Blacksburg High School, who competes at the smaller 3A level, may be even better than Oakton this year. “It looks like Blacksburg would beat them by having much more quality consistency through five runners,” he said.
The National High School Coaches Association doesn’t even list Oakton in their top 50 in their preseason national rankings. But there is no sense in looking at rankings, Byers said, opting instead to start the season with a team objective and work toward that.
“It’d be great to be number one in the country, but also I enjoy saying ‘you know what? Look at how far we’ve come?'” Byers said. “We went from having one person in the state meet to going fourth to second to winning.”
Byers walked on to the cross country team at Xavier University of Louisiana and ran all four years while at the small NAIA school. Even with that history, Byers says she’s running personal bests in her mid-30s and describes herself as a “pretty bad” runner.
“I’m not a runner, I create runners from applying knowledge from successful coaches and of course what I’ve learned not to do from my former coaches,” she said.
Byers came to Oakton in 2007 and began working under Phil Tiller, who served as head coach of both the boys and girls cross country squads but had greater success with the boys team, taking them to two state titles.
The girls team was state runner-up in 2005 and 2007 under Tiller, but couldn’t quite break through. Now, Byers has reversed that trend and is having more success with the girls, having taken over both squads since Tiller moved to England in 2009 to be with his parents.
“I think a lot of times they seek someone they can relate to, female to female,” Byers said of her success with the girls team.
She still helped cultivate a state-champion runner in Jack Stoney, who paced the Oakton boys team to a sixth-place finish last year.
“I think they’re really willing to work hard for her and trust her training,” Pellegrini said of her success as a coach.
Klimkiewicz described Byers as motivating and said she creates an individualized plan for each runner.
Byers also tries to rely on tradition, reminding runners they are not only out them for themselves but their teammates, community and the Oakton legacy.
“One of the more touching moments was, at the state meet, there were parents who came out whose athletes had graduated from before I even started coaching,” Byers said. “You just had so many people who are still a part of the Oakton community who want to see the kids do well.”
She gave her runners summer workouts and started practice in August. It’s then that she starts pounding at messaging and motivation for the long – and hopefully successful – season ahead.
“I try to keep everything grounded and say we’re doing okay,” Byers said. “As long as we keep improving, that’s a good thing.”
This article originally appeared in the September/October 2014 RunWashington.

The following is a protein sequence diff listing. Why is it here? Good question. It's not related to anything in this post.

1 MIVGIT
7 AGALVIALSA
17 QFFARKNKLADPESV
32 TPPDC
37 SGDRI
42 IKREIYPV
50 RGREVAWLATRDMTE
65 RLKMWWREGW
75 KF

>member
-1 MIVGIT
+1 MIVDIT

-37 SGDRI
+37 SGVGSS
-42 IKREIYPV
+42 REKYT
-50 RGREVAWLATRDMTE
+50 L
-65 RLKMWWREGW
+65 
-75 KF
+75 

The next time you’re struggling to hit a personal best or succeeded in any distance – let alone the marathon – remember Kara Waters.
[button-red url=”http://www.runwashington.com/2014/04/21/dc-area-boston-finishers/” target=”_self” position=”left”] See all of the D.C. area’s local Boston finishers[/button-red]Waters is a 39-year-old physician, a single mom to four without a coach or running club, and still was able to run a 2:52:29 in Monday’s Boston Marathon.
The mark was the top time for a Washington-area female at the 118th running of the race.
“I had no idea,” Waters said of being the area’s top woman finisher in an interview this week. “With the race this year, I wasn’t really focused on my time. I think it was more the experience like everyone else.”
Hoping to maybe break three hours, she hit the halfway point feeling good, felt the same way at the three-quarter mark, and knew a good time was within reach. She decided to push the last six miles and ended up the 63rd woman overall.
In fact, she ran pretty even splits throughout the race, roughly 20 minutes for every five kilometers.
“I told myself if I feel good by mile 20 or mile 21 after getting over Heartbreak Hill I’m going to try to really race the last 5 miles or 10K,” said Waters, who makes her home in Great Falls. “And the last two miles I felt good. There were no real hiccups.”
The unusually high number of runners in this year’s race — which swelled to 36,000 — probably helped her, she said. Because her corral was more packed than usual, she couldn’t run as aggressively as usual in the first few miles, which helped her at the end of the race.
The last several miles of the race carried the same vibrant, up-lifting atmosphere as when the race passes the college campuses of Wellesley and Boston College — people rows and rows deep on both sides of the street. There were numerous events and tributes honoring those who were injured or killed in the bombings last year.
“This year it was unbelievable,” she said. “It was nothing else that I had seen.”